Isotopes

by Jason Amores Sumpter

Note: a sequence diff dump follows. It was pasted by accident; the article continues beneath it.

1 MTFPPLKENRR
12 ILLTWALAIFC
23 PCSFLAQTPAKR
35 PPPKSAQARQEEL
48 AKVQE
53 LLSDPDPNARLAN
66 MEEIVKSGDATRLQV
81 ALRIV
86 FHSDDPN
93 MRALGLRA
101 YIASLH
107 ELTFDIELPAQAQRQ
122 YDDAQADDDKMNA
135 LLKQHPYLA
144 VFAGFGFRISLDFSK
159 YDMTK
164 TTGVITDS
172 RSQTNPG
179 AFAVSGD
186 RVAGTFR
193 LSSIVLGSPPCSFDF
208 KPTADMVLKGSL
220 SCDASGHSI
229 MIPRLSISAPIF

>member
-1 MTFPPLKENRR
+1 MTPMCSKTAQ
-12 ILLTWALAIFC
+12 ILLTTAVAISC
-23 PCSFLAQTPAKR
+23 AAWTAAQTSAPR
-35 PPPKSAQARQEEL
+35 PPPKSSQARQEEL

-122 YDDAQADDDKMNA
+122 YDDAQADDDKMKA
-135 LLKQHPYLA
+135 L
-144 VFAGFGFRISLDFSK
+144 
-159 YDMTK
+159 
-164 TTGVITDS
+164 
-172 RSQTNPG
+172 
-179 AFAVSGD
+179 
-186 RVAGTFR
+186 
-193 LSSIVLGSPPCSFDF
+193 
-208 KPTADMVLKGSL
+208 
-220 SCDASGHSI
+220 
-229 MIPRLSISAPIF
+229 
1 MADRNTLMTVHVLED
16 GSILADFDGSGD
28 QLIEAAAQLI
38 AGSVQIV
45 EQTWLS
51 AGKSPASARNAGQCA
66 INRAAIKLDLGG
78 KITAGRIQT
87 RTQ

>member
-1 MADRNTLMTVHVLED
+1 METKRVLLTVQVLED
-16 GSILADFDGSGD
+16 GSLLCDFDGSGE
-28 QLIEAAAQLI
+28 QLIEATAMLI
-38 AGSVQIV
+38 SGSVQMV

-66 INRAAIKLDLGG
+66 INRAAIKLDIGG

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all right, So now that we've covered the basics of the atom in this video, we're going to introduce isotopes. And so all atoms of the same elements are going to have the same number of protons. And that's because if you change the number of protons, then by definition you're going to change the element. And so once again, all atoms of the same element will have the same number of protons. However, all atoms of the same element do not necessarily have the same number of neutrons. And so the number of neutrons can vary between atoms of the same element. And this is exactly what leads us to this idea of isotopes. And so isotopes are defined as atoms of the same element that Onley vary in the number of neutrons. And so isotopes are always once again going to have the same atomic numbers. And that means that they're gonna have the same number of protons. And once again, that's because if you change the atomic number or the number of protons, you're going to change the element. And so all isotopes will have the same number, same atomic number or the same number of protons but once again they do not have the same number of neutrons. So that means that they will have different mass numbers, which recalled. The mass number is the total number of protons and neutrons, and the reason they have different mass numbers is because they have different neutrons. And so if you have varying number of neutrons, then you're automatically going to vary in the mass number. Now recall from our previous lesson videos that not only did we define atomic number and mass number, but we also defined the atomic mass, which is very similar to the mass number. But it's different in the fact that it is going to be the average mass of all of the isotopes that exist for, ah, particular elements. And so let's take a look at our example down below to look at the atomic mass of carbons three isotopes and so you can see that we're showing you the three isotopes of the carbon atom down below. The first one is here. The second one is here, and the third one is right here. Now, one thing to note about these three isotopes of carbon is that they all have the same exact number of protons. They all have six protons and that is once again going to be the atomic number. So they all have the same atomic number in the same number of protons as we indicated up above Now, also notice that all three of these scenarios right here also have the same exact number of electrons. Theological Tron also does not vary between these three scenarios. And so really, the Onley thing that differs between these three scenarios is going to be the total number of neutrons which we have here in the middle. Notice that when you count up the number of neutrons in the nucleus of this first one, there are a total of six neutrons. When you count up the neutrons here there are a total of seven neutrons. And when you count up the neutrons here there are a total of eight neutrons. And so once again, these three scenarios right here on lee differ from each other in the total number of neutrons in the nucleus. And that is what makes them isotopes, atoms of the same element that Onley vary in the number of neutrons. Now, if we wanted to calculate the mass number for each of these three scenarios, then we need to total up the total number of protons and the total number of neutrons. But once again, the total number of neutrons is going to vary, which means that the mass number will also vary for each of these isotopes. So if we want to determine the mass number for this first Adam, we take the total number of protons, which is six, and add that to the total number of neutrons, which is also six. And that gives us a mass number of 12. And so this is referred to as a carbon 12 Adam on. Once again, it can be abbreviated as this right here where the 12 indicates the mass number and the six indicates the atomic number or the number of protons, which does not change in all of these scenarios. Now, if we want to calculate the mass number of this second isotope once again, take the total number of protons. Add the number of neutrons, so six plus seven that gives us 13. So this isotope here is carbon 13. And so once again, we can put the 13 up above right here to indicate its mass number. And then, uh, if we wanted to do the same and calculate the mass number for this last isotope over here, all we need to do is some of the total number of protons, which is six plus. The number of neutrons, which is 86 plus eight is 14. So this is a carbon 14, Adam. And so what you'll also notice is that these three isotopes can also differ in the abundance. And so notice that this first isotope over here makes up the vast majority of all carbon atoms. In fact, it makes up about 99% of all carbon atoms, and only a small portion of all carbon atoms are made up of these other isotopes. In fact, only 1% of all carbon atoms are made up of these other two isotopes. And so the mass of these other isotopes, uh, is going to have a very small impact on the average mass of all of the isotopes. And remember, the average mass of all of the isotopes is going to be the atomic mass, which is different than the mass numbers that we just calculated here. These numbers that you see here are the mass numbers, and the atomic mass is once again going to be the average mass of all of the isotopes. So the atomic mass we're showing you over here. Considering 100% of these carbon atoms, we have to take the average. And once again, because 99% of all of the carbon atoms are carbon 12, the average is gonna be really, really close to, uh, the mass number of the most abundant isotope. And so that's why it's 12.11 The 0.11 is coming from the small, tiny percentage of isotopes that are slightly heavier than 12. And so this year concludes our introduction to isotopes. And we'll be able to get some practice as we move along through our course. So I'll see you all in our next video.